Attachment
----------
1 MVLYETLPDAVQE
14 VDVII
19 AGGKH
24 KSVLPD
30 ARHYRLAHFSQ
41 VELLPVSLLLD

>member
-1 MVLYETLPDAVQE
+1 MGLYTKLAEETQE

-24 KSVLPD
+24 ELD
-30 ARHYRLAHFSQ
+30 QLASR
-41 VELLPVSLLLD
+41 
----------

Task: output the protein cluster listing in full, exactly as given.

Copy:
1 MVLYETLPDAVQE
14 VDVII
19 AGGKH
24 KSVLPD
30 ARHYRLAHFSQ
41 VELLPVSLLLD

>member
-1 MVLYETLPDAVQE
+1 MGLYTKLAEETQE

-24 KSVLPD
+24 ELD
-30 ARHYRLAHFSQ
+30 QLASR
-41 VELLPVSLLLD
+41 